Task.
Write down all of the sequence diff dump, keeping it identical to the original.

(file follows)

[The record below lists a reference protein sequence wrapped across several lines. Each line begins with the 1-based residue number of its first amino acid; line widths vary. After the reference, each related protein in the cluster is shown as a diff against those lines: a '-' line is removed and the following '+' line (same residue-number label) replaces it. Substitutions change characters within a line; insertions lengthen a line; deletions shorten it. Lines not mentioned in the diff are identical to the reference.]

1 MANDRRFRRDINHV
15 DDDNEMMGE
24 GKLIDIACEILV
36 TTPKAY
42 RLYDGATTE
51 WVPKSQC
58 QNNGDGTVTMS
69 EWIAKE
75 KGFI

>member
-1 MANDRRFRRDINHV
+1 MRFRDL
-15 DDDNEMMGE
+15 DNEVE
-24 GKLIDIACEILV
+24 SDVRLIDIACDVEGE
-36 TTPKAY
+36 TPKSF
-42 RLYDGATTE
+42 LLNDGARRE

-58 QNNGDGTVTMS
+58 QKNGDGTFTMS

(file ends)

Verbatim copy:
[The record below lists a reference protein sequence wrapped across several lines. Each line begins with the 1-based residue number of its first amino acid; line widths vary. After the reference, each related protein in the cluster is shown as a diff against those lines: a '-' line is removed and the following '+' line (same residue-number label) replaces it. Substitutions change characters within a line; insertions lengthen a line; deletions shorten it. Lines not mentioned in the diff are identical to the reference.]

1 MANDRRFRRDINHV
15 DDDNEMMGE
24 GKLIDIACEILV
36 TTPKAY
42 RLYDGATTE
51 WVPKSQC
58 QNNGDGTVTMS
69 EWIAKE
75 KGFI

>member
-1 MANDRRFRRDINHV
+1 MRFRDL
-15 DDDNEMMGE
+15 DNEVE
-24 GKLIDIACEILV
+24 SDVRLIDIACDVEGE
-36 TTPKAY
+36 TPKSF
-42 RLYDGATTE
+42 LLNDGARRE

-58 QNNGDGTVTMS
+58 QKNGDGTFTMS